CMSC 433:
  Programming Language Technologies and Paradigms

CMSC 433




Primary Texts

  • Bruce Eckel, Thinking in Java (2nd Edition), Prentice Hall, 2000.
    A complete copy of the book can be downloaded for free.
  • Doug Lea, Concurrent Programming in Java (2nd Edition), Addison Wesley, 2000.

Related Readings

The following are only examples. You can find the information you need in other places, including the World Wide Web.


  • K. Arnold, J. Gosling and D. Holmes, The Java Programming Language (3rd Edition), Addison Wesley, 2000.
  • D. Flanagan, Java in a Nutshell (3rd Edition), O'Reilly, 1999.


Java Web sources


Tentative Grading Plan

Your grade will be determined as follows:



% each

% total

Programming projects














  • The final exam will be comprehensive.
  • There will be no makeup mid-terms; students with valid written medical excuses will have their other mid-term exam weighted appropriately to make up the difference. Students who miss exams without a written medical excuse receive a grade of zero.

Programming projects

  • Students who don't come into class understanding basic object oriented programming and C++ as taught in lower-level CMSC courses will face considerable difficulties.
  • This course has difficult programming projects that require a substantial time commitment and a deep understanding of object-oriented programming and Java. There is no way you can complete a programming project if you start the weekend before it is due. The professor and the TA will give you substantial help on your programming assignments during office hours. You are encouraged to make use of office hours for assistance.
  • Programming projects will be graded based on correctness. A memory leak is incorrect behavior and you will lose points. A program that you spent a lot of time on and "almost works", but doesn't in fact work on any of the test cases, won't get you any points.
  • Projects should be submitted by 6:00 pm on the day they are due. Late projects will be accepted until 6:00 am the following day, with a 20% penalty on the grade.
  • The instructor reserves the right to fail, regardless of overall numeric score, students who do not submit on-time a good faith attempt to complete all programming assignments.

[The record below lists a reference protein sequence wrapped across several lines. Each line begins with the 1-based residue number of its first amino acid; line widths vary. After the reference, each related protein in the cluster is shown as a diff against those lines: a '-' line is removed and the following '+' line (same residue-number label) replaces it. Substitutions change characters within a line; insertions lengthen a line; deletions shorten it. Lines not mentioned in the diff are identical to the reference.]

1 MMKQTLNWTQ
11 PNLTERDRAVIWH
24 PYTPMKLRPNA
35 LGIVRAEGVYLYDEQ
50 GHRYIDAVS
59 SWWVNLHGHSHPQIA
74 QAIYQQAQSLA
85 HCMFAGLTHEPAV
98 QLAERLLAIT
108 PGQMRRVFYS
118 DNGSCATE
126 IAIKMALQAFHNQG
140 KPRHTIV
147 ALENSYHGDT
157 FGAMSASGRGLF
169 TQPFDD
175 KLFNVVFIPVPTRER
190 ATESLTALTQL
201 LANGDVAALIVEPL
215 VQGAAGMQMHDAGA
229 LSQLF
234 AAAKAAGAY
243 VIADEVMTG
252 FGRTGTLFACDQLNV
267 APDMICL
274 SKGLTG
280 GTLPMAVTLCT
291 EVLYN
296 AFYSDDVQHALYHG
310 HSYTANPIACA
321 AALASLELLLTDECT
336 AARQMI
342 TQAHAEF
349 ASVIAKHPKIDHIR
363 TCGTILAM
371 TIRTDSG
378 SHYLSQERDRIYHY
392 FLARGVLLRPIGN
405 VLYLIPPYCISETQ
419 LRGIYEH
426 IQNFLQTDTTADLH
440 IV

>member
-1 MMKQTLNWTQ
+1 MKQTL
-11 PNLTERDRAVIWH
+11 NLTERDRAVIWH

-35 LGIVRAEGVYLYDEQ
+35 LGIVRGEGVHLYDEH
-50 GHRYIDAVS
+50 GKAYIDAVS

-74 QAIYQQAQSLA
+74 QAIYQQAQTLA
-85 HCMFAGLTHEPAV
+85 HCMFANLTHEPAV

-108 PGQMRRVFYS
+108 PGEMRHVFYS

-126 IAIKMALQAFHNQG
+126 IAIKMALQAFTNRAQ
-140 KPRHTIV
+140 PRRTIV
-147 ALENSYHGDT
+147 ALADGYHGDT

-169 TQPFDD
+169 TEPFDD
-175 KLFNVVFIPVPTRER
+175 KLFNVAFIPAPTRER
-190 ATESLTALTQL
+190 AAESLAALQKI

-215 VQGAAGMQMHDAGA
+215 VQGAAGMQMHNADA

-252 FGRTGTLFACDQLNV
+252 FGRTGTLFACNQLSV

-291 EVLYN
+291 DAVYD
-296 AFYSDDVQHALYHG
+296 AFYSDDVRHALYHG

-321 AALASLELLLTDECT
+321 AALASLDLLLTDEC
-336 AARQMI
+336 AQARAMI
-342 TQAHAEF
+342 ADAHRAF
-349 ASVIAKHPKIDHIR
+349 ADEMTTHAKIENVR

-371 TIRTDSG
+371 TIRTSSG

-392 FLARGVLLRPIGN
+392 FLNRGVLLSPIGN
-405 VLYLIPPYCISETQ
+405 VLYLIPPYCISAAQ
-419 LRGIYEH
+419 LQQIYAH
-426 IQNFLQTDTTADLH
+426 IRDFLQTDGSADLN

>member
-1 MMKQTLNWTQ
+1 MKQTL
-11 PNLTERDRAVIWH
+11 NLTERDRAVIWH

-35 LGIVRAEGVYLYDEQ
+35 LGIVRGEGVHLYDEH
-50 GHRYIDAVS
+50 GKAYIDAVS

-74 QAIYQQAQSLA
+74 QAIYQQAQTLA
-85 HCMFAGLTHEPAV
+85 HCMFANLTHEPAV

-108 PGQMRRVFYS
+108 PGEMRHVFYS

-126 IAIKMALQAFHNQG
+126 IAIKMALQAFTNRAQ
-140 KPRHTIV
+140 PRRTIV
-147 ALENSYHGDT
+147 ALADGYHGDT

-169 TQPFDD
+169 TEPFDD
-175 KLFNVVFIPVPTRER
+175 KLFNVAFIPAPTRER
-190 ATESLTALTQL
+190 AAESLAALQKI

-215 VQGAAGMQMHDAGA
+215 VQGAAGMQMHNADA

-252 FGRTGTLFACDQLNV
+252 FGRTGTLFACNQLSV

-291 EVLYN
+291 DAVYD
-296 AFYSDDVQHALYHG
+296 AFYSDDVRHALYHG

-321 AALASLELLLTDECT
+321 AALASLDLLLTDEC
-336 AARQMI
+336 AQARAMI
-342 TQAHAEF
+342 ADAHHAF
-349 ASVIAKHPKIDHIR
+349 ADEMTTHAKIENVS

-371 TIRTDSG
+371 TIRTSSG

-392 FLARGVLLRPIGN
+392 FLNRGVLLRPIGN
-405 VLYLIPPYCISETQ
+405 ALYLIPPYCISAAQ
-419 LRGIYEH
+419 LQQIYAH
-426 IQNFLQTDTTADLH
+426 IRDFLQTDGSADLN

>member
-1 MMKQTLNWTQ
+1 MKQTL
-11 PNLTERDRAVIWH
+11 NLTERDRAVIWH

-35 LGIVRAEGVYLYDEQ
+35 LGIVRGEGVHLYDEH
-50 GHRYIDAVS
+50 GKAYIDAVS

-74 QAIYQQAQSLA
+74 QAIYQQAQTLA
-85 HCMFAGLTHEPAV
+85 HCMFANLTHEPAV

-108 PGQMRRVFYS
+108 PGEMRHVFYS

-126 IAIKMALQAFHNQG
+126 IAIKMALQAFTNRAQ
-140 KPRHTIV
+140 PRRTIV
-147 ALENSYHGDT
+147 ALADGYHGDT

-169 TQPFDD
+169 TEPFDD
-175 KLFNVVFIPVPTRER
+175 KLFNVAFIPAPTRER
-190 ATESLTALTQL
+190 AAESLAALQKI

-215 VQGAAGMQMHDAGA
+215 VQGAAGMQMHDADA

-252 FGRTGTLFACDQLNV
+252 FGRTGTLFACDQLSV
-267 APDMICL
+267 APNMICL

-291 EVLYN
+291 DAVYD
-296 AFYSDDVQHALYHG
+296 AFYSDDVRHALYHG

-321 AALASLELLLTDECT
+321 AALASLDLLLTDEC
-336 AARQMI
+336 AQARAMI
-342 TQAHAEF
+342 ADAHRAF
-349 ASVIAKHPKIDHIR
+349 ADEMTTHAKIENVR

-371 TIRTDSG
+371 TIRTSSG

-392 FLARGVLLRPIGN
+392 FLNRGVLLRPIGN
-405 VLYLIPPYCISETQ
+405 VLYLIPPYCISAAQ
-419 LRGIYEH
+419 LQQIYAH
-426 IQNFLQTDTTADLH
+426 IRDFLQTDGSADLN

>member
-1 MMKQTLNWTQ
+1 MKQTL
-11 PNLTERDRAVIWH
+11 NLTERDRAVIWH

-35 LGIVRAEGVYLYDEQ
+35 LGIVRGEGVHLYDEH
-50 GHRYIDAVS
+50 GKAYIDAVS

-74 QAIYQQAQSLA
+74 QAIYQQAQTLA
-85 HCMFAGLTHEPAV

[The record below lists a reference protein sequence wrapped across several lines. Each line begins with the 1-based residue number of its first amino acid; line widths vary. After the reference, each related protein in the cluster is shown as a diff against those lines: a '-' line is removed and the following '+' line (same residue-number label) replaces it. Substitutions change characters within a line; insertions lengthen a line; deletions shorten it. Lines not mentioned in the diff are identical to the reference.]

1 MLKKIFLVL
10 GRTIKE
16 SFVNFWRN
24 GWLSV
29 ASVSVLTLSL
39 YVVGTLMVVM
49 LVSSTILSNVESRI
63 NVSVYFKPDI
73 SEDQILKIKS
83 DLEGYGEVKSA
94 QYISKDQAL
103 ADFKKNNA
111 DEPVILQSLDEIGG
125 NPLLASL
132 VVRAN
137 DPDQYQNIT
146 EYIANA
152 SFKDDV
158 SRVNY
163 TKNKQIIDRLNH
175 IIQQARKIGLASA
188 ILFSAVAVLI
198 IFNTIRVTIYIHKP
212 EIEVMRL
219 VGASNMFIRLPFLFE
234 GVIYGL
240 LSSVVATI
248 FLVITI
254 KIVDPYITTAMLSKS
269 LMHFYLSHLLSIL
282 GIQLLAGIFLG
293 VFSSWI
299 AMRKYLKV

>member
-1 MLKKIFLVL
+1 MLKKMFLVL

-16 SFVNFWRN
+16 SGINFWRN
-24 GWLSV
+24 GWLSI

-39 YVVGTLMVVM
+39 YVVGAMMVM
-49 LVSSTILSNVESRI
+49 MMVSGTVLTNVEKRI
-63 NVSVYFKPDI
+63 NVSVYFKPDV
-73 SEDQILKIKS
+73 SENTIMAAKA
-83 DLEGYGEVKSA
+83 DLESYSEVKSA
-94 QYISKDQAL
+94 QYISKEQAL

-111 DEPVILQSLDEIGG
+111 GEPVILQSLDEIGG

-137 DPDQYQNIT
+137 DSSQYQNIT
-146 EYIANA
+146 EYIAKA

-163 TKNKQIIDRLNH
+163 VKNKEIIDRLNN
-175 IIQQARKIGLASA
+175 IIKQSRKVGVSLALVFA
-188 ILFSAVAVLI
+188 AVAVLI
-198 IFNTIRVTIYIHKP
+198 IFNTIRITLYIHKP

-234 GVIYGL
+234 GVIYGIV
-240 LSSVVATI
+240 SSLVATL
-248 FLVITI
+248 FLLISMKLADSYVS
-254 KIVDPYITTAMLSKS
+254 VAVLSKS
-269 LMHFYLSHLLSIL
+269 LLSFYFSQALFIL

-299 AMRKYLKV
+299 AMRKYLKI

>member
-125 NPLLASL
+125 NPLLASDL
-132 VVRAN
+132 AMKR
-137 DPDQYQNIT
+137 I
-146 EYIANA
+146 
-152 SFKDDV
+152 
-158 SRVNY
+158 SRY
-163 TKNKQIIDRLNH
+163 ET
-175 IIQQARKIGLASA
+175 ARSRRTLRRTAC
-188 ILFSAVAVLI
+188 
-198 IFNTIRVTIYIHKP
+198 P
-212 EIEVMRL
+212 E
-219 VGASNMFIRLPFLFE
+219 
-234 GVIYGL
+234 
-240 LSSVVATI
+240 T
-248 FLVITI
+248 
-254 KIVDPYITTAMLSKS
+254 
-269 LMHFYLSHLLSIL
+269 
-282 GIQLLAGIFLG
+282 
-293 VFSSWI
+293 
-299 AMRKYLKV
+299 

• All submissions of assignments will be via an online submit program, which will be described in class. Posted deadlines for program submission are sharp; standard Unix time of submission is used.

I recommend submitting early and often; only the last submitted version of your program will be remembered.

  • You may use any computing equipment you wish (such as your home computer) to develop your programs. However, this is "at your own risk". Your programming assignments must be electronically submitted from the account provided to you for this class, and will be graded based on how they run on standard Unix machines. If you make use of a language extension supported on your machine but not under Unix, or if your programming environment doesn't support standard language features supported under Unix, you will run into problems. No alterations to conditions of the assignment will be made to accommodate peculiarities of your other computing resources.

Intellectual Integrity, Academic Honesty, and Cheating

  • The college policy on academic dishonesty is strictly followed.
    All graded materials (whether exams or programming assignments) must be strictly individual efforts.
  • We expect you to follow all OIT guidelines for responsible machine usage.
  • Dr. Porter is the information owner for all OIT accounts in this class, and all files in those accounts may be inspected by him at any time.
  • Allowing another student to examine a listing of your program or examining the listing of another student's program, for any reason, is strictly forbidden.
  • You may discuss only the following with other students:

    The program statement (e.g., “What size inputs did Porter say we had to handle?'”).
    Syntax errors and features of programming languages (e.g., “How do I declare a file?'” or ”Do I need to terminate the last line in a function with a semi-colon?”).
  • Logging onto another student's account, for any reason, is cheating.
  • Discussion of solutions to a programming assignment must be limited to a discussion of what was discussed in class, in handouts or in the book. You may not otherwise discuss algorithms to be used to solve programming assignments (e.g., you should not ask or answer “Should I use linked lists to store the input lines?”) except to discuss what was said in class about the issue.
  • Attempting to falsely represent the correctness of your program, or to delay other members of the class from completing a programming assignment, is cheating.
  • The standard penalty for any cheating is to receive a grade of XF in the course. This grade denotes failure due to academic dishonesty, and your transcript will be so annotated.
  • You are discouraged, in the strongest possible terms, from making a habit of getting together with another student while you work on a programming project with the idea that you will limit yourselves to discussion of problems such as syntax errors only. There are too many temptations, and if by chance your programs wind up being very similar, you will find it difficult to make a convincing argument that you limited yourselves to allowable discussions of the project.
  • Automatic tools may be used to compare your solution to that of every other current or past student in this class, so it will be very difficult to hide any collaboration. The risk of getting caught is too high, and the standard penalty is way too high (grade of XF). In Fall 1997, Bill Pugh caught 14 students who thought they could hide their collaboration in CMSC 430.
Last updated Monday, 28 January 2002 01:29 PM